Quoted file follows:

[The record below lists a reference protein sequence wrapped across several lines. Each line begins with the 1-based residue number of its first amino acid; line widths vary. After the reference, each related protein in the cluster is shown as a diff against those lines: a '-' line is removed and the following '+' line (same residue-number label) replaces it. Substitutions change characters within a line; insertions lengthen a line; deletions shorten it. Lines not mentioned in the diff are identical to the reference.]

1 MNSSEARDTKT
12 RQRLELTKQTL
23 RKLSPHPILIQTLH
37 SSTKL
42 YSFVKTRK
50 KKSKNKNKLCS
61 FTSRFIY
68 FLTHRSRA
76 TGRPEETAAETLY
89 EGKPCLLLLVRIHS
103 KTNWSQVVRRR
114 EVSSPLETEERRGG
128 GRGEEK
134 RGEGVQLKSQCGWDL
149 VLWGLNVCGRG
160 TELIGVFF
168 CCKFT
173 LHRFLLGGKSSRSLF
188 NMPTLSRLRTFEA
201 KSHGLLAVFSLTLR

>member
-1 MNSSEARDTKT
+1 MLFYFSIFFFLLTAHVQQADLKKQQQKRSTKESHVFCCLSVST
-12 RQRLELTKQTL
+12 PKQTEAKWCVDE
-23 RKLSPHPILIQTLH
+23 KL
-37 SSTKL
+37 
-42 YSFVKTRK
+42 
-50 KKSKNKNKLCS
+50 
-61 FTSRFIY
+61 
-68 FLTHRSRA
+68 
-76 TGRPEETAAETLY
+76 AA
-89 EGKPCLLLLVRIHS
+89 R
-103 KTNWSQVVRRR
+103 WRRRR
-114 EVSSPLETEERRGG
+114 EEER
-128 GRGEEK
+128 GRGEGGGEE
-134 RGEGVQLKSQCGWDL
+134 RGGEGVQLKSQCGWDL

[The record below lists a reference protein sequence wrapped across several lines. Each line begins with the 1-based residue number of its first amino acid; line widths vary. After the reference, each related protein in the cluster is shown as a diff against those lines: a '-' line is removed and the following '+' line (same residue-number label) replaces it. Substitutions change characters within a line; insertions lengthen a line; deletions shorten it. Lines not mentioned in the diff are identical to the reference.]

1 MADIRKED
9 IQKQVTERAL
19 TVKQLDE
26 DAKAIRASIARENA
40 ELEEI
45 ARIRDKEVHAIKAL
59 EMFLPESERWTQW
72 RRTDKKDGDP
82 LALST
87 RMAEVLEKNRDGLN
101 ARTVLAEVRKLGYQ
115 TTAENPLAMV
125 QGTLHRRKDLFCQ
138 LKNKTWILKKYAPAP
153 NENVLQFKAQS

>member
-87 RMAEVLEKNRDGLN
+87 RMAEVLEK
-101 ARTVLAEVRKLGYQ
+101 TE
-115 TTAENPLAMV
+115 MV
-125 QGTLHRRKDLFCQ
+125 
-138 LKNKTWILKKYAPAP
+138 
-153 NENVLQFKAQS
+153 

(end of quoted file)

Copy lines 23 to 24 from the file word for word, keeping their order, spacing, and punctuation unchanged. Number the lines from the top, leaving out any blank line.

-1 MNSSEARDTKT
+1 MLFYFSIFFFLLTAHVQQADLKKQQQKRSTKESHVFCCLSVST